I have a sneaking suspicion that God may have just been laughing at me at this point!
A Jesuit priest once said to me that discernment is like listening to the waters… When you are trying to make a decision and you pray about it, listen to how your spirit feels, is it more like a ship sailing on calm peaceful waters? or are the waters rough with your boat being tossed around like a beach ball?
Don’t get me wrong; this journey has not all been smooth sailing. But for the most part as I have journeyed I have continued to feel a sense of deepening calmness, of peace and of home.
Discernment too is continual, it never stops. It seems that to think I have all the answers would be like saying to God “yea I’ve got this, I don’t need you any more”. Clearly this is not the case, I openly ask God every day in prayer to reveal to me the path to life (Jn 10:10); believing that when you feel most alive you are doing the thing or living the way that you are called to, you are honouring the light within.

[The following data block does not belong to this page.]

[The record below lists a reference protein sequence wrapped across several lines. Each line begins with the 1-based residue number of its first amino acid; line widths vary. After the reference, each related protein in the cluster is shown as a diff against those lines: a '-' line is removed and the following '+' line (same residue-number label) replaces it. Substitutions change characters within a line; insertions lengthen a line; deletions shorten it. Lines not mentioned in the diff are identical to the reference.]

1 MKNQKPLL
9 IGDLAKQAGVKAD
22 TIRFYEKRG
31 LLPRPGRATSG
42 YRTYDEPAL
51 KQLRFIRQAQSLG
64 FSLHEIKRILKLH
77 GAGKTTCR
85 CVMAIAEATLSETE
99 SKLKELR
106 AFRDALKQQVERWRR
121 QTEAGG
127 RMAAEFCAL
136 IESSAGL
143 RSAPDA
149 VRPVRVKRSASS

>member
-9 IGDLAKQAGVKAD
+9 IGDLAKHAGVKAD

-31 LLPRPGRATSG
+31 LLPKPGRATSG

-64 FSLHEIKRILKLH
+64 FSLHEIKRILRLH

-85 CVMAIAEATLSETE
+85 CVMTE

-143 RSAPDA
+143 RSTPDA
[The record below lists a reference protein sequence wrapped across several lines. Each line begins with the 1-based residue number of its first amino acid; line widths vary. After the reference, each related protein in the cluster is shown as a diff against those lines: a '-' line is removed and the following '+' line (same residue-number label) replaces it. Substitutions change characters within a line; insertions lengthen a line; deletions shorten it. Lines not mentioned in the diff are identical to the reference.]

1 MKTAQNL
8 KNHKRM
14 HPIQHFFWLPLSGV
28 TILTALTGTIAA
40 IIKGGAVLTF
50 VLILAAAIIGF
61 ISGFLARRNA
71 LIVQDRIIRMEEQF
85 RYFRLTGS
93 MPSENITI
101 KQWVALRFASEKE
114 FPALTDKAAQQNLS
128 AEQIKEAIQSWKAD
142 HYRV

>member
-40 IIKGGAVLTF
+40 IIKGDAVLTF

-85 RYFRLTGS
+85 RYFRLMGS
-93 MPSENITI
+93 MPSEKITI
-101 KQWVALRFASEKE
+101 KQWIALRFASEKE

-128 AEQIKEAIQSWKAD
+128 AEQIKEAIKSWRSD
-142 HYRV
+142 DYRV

As Augustine said “… our heart is restless until it rests in you.” It seems that to think is to control and to listen is to surrender and rest in love. On my life’s journey sometimes the waters have been changeable, but by listening in prayer I find peace, light and I am filled with gratitude. I am alive by sailing into the light of God’s melody. I hope this melody will ring out strong for you too…
On this earth, I am a finite candle
You hold the infinite match
Thank you for my light
With you I shine
Let us shine
Let us shine
Let us shine
(Prayer written for First Profession)
Reflecting back, the last month feels like a time of joy of movement and of many new surprising firsts. It reminds me of when you’re travelling in a car and things seem to whizz by in an array of colours and lights … zoom…
In preparation for my first profession on the 13th January I had a strong sense that this was a journey that I did not take alone. Therefore the theme for the Mass was Joyful Communion. Believing that we are all called to live life and live it abundantly (Jn 10:10). No one is greater than another, we are all loved by an endless love, we are all parts of one body in relationship (1 Cor 12:12-27)
As relatives, friends and Sisters gathered on the day my joy increased (as well as my nerves!). But the overwhelming sense of home, community and joy was what rang out most in my heart.